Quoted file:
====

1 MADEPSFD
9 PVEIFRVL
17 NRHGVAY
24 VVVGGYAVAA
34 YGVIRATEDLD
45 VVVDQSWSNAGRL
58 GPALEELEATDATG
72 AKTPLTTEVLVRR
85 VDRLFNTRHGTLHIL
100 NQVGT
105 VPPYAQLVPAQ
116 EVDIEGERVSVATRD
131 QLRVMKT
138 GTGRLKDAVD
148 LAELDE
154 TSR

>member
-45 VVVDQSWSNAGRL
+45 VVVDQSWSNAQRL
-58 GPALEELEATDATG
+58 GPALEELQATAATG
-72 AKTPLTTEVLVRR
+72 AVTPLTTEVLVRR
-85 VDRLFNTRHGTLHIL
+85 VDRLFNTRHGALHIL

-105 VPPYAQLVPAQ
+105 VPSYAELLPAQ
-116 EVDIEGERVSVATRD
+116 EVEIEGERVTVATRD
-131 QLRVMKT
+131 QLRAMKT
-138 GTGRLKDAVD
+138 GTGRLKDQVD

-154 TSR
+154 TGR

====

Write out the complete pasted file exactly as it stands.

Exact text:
1 MADEPSFD
9 PVEIFRVL
17 NRHGVAY
24 VVVGGYAVAA
34 YGVIRATEDLD
45 VVVDQSWSNAGRL
58 GPALEELEATDATG
72 AKTPLTTEVLVRR
85 VDRLFNTRHGTLHIL
100 NQVGT
105 VPPYAQLVPAQ
116 EVDIEGERVSVATRD
131 QLRVMKT
138 GTGRLKDAVD
148 LAELDE
154 TSR

>member
-45 VVVDQSWSNAGRL
+45 VVVDQSWSNAQRL
-58 GPALEELEATDATG
+58 GPALEELQATAATG
-72 AKTPLTTEVLVRR
+72 AVTPLTTEVLVRR
-85 VDRLFNTRHGTLHIL
+85 VDRLFNTRHGALHIL

-105 VPPYAQLVPAQ
+105 VPSYAELLPAQ
-116 EVDIEGERVSVATRD
+116 EVEIEGERVTVATRD
-131 QLRVMKT
+131 QLRAMKT
-138 GTGRLKDAVD
+138 GTGRLKDQVD

-154 TSR
+154 TGR